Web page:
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On 19 July 2012 22:15, Axel Kittenberger <> wrote:
> > Yes, I have to side with William on this one.  From a user
> > perspective, the output of './configure --help' is very daunting, and
> > the key custom configuration parameters (like where your non-standard
> > Lua is) are hidden n the noise.
> Did we had the same discussion a few months ago? I'll repeat my point
> back then  ;-) Yes, from a /user/ perspective who downloads and builds
> the application/library this is true. But I really like to hear the
> opinion of a distros package manager. From them the noise is useful,
> and from what I get they love autoconf built packages, since it allows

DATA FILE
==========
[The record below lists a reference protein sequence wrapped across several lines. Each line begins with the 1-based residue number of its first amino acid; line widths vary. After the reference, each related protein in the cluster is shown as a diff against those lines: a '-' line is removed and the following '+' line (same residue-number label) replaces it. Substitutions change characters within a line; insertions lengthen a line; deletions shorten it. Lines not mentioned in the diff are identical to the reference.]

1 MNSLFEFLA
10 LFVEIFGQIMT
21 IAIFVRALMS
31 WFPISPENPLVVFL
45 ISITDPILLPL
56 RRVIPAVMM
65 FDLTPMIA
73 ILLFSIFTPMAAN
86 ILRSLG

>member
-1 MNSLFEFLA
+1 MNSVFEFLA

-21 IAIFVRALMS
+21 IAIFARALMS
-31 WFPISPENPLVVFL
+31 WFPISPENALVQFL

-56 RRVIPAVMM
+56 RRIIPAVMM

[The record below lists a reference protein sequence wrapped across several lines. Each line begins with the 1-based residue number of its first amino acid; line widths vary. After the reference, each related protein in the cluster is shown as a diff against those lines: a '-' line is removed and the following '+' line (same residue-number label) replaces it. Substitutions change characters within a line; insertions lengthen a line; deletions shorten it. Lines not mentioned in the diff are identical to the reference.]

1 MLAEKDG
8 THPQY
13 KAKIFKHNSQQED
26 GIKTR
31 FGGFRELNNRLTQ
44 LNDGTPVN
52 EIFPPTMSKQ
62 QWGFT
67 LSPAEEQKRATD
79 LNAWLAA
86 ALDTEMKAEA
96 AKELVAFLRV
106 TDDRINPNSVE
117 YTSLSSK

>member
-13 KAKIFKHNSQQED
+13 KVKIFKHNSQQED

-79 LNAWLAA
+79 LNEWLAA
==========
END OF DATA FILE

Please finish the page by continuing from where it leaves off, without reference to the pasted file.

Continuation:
> them to all the funky stuff they need out of the box like virtual
> root. In that case the /user/ as in user will just click the package
> from the package manager of his/her choice and never be into any of
> the details of building it.

Autoconf does nothing for me as a packager, except make the build
process as opaque and indirect as possible. Passing flags to an
ifdef'd Makefile build is much nicer and easier to understand than any
autotools build.

Even the Nginx build system is more straight forward than autotools
and they use a huge pile of shell scripts.

Take a look at this:;a=blob;f=lua-5.1.4-autotoolize.patch;h=afcb3fbeea3d4542359402803c5f096270253dae;hb=HEAD

Yup, Fedora's "autotoolize" patch for Lua 5.1.4 is 40,000 lines! More
than double the size of Lua itself. That for me is just too much to
stomach, regardless of the supposed "virtues" of autotools.

I also recently saw someone submit an "autotoolize" patch for a
project I work on. The "project" is a 500 line text-processing
utility. The autotoolize patch was about 10,000 lines.

autotools is a cult!